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National Lockdown No. 3 – What does it mean for your child arrangements?

As we move into the country’s third national lockdown, you might find that you’re more familiar with the rapid changes to our daily routine than previously in March 2020.

However, for some parents who have only more recently separated from their partner and find themselves navigating new child arrangements for the first time, it might be helpful to be reminded of the key parts of the Government’s message when it comes to arrangements for your children.

Firstly, the message of ‘Stay at Home’ doesn’t prevent a child moving between two separate households for the purposes of visiting another parent or guardian. Specifically, the regulations allow you to meet others from outside your household, “for arrangements where children do not live in the same household as both their parents or guardians”.

Of course, this might not be possible in circumstances where a parent/guardian or child is isolating and everyone is advised to familiarise themselves with the guidance on self-isolation and keep updated with the advice from the Government and NHS.

One difference from the first lockdown in March 2020 is also that the Government now permits the use of a ‘childcare bubble’, which might offer a much-needed source of support and assistance for the purposes of childcare.

The full advice from the Government can be found here, but in summary:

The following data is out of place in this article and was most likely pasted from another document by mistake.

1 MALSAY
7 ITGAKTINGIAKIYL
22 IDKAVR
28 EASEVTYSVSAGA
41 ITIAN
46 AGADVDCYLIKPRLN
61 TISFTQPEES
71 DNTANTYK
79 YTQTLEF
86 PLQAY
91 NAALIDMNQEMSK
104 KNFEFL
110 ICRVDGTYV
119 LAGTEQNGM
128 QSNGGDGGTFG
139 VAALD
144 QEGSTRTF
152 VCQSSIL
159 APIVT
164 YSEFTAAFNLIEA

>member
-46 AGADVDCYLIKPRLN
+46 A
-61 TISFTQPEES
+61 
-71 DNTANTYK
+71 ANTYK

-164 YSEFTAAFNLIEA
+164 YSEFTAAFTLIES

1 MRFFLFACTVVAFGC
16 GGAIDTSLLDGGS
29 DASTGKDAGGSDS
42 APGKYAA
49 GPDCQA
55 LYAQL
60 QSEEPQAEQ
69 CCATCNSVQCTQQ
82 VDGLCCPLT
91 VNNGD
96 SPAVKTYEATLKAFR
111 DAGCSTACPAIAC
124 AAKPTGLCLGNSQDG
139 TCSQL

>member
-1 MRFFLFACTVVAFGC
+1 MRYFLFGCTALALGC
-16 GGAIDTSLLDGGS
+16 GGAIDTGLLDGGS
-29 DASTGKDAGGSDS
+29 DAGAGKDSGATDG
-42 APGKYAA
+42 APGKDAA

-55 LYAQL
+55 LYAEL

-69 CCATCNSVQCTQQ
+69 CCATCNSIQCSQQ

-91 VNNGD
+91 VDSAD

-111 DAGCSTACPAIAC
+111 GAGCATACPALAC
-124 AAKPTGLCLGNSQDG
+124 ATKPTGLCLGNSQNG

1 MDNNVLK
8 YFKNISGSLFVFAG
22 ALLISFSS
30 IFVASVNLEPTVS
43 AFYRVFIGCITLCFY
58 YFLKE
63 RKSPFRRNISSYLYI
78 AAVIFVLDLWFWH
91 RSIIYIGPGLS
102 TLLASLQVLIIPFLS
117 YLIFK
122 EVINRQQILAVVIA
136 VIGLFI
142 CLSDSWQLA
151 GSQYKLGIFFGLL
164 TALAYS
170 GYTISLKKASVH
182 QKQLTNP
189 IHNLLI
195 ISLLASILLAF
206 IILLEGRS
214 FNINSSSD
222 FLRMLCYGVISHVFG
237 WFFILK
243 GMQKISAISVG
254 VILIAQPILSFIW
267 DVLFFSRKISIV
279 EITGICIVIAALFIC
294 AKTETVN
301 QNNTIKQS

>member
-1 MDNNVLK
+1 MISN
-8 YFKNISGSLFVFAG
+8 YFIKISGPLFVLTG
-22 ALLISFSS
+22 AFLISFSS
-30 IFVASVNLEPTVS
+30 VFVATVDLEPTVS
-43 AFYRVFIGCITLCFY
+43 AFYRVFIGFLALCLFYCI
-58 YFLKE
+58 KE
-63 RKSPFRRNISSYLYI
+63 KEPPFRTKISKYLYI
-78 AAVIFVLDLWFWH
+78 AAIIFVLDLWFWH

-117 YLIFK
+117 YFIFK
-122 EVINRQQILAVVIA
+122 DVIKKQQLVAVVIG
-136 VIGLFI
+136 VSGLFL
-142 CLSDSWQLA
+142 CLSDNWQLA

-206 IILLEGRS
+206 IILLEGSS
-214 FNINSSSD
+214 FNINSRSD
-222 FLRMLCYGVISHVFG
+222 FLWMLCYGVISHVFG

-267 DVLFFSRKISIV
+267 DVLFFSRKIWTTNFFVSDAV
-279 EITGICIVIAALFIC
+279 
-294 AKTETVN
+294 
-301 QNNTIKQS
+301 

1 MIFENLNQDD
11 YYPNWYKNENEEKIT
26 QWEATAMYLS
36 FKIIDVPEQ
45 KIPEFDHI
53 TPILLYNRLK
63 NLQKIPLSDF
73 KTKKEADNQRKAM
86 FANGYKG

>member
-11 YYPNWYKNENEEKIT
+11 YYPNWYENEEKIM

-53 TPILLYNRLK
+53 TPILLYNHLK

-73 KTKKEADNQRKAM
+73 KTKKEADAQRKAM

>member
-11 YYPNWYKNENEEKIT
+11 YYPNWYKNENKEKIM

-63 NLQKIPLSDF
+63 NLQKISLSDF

• If you live in a household with anyone aged under 14, you can form a ‘childcare bubble’. This allows friends or family from one other household to provide informal childcare.
  • A childcare bubble is where one household links with one other household to provide informal childcare to anyone under 14. All adults in both households must agree to this arrangement.
  • ‘Informal’ childcare means it is unpaid and unregistered.
  • Members of either household can provide childcare in a home or public place. This includes overnight care.
  • You can only have one childcare bubble with one other household. This means no household should be part of more than one childcare bubble.
  • You can only use a childcare bubble for childcare. You cannot use a childcare bubble to mix with another household for other reasons.
  • If you form a childcare bubble, it’s best if this is with a household who live locally. This will help prevent the virus spreading from an area where more people are infected.

The Government have recently issued new guidance for people who are shielding and protecting people who are clinically extremely vulnerable from Covid-19, you can read it here.

If you are concerned about the arrangements for your children in circumstances where a parent, guardian, child or member of a support bubble is clinically vulnerable/shielding you should try to talk to the other parent as soon as possible to see if an alternate arrangement for the children can be agreed for now. We have previously written about the guidance from the President of the Family Division, which you can find here.

If you are unable to reach an agreement you might benefit from additional legal advice. Our Family Law team would be happy to talk through your options, please email or call us today on 0113 227 9285.

 

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Charlotte Gannon

Associate Solicitor
Family Law
CGannon@LawBlacks.com
0113 322 2852
@CGLawBlacks
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Charlotte Gannon Blacks Solicitors LLP